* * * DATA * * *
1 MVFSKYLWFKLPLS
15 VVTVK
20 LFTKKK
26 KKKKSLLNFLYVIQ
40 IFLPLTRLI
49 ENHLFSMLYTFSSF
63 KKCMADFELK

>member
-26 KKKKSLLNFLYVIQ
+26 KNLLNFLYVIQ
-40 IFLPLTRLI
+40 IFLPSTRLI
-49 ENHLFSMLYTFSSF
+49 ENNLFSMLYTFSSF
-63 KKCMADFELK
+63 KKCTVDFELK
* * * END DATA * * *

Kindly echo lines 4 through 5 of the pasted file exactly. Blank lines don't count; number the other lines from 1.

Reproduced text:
26 KKKKSLLNFLYVIQ
40 IFLPLTRLI